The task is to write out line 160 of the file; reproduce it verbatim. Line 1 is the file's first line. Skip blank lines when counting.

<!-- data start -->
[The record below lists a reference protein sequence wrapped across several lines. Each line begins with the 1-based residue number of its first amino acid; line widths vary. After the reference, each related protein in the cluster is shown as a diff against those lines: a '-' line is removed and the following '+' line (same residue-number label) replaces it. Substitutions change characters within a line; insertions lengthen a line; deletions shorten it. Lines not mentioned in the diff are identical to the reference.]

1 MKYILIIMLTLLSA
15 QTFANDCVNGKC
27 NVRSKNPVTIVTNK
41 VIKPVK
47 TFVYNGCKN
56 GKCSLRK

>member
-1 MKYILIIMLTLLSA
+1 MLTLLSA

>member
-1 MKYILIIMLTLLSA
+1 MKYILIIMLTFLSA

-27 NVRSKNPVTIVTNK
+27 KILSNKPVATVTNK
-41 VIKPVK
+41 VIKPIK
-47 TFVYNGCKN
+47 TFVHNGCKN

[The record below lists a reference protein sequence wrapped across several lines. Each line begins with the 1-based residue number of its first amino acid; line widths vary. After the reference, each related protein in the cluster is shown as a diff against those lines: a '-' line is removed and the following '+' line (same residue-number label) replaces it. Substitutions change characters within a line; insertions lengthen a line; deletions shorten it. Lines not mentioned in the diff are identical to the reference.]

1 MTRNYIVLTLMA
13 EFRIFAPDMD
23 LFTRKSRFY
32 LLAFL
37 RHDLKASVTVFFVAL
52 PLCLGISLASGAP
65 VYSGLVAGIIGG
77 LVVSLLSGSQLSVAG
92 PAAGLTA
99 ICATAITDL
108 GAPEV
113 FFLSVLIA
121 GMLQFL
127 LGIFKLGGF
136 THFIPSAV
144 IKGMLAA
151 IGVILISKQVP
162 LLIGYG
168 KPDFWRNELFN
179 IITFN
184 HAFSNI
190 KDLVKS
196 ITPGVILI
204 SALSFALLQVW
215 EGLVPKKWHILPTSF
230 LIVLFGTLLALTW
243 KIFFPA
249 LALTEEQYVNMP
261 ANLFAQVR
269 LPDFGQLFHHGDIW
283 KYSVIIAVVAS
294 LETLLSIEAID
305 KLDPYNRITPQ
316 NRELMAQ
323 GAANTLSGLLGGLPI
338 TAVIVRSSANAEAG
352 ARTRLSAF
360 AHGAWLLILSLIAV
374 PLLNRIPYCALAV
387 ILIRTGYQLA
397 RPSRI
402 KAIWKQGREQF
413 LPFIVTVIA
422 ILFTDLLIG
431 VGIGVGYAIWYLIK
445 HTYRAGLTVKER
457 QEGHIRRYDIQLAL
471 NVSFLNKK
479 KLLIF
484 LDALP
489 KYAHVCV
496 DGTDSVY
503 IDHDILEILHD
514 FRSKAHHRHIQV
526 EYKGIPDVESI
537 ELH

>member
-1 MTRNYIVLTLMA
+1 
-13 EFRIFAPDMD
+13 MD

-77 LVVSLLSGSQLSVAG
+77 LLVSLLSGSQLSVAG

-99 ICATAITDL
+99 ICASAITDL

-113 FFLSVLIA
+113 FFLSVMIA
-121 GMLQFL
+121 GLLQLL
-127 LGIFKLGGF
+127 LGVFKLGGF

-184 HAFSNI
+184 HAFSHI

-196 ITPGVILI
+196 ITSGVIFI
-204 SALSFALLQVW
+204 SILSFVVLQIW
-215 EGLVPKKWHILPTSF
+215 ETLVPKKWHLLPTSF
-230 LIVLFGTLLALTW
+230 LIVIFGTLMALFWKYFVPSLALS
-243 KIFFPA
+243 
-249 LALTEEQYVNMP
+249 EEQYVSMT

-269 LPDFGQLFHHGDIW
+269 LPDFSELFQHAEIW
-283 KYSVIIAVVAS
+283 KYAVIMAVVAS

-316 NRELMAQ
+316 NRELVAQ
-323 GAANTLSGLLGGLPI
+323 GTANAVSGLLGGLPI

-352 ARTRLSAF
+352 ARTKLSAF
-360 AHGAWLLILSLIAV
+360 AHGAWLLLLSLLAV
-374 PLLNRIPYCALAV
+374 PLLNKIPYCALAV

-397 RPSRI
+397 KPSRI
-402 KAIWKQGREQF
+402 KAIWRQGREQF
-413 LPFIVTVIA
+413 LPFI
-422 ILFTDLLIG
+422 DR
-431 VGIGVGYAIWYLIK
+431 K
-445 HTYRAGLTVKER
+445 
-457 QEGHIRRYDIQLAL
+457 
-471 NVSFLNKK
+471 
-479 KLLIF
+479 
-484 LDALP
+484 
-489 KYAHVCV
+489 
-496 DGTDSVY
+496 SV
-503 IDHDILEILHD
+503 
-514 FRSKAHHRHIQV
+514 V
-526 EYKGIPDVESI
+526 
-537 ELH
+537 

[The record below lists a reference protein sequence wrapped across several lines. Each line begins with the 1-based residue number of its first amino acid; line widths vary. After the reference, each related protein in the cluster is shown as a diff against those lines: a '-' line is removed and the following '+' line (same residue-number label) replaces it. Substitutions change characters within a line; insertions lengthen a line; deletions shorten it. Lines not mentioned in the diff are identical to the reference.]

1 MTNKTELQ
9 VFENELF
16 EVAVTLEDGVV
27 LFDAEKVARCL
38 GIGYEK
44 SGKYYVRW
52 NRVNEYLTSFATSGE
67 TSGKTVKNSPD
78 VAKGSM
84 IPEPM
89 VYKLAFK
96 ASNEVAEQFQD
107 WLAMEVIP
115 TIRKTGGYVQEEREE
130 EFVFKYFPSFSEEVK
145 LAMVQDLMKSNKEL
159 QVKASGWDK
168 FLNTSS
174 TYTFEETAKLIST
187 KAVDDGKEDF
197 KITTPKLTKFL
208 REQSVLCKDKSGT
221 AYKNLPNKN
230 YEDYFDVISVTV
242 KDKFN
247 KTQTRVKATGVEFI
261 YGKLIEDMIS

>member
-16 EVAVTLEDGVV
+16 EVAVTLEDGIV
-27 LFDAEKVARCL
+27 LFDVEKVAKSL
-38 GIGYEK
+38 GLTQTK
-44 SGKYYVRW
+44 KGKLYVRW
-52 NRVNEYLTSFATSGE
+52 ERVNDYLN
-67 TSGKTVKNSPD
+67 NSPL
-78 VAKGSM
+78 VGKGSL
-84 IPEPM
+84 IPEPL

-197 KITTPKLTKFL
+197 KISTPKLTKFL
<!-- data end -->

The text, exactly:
67 TSGKTVKNSPD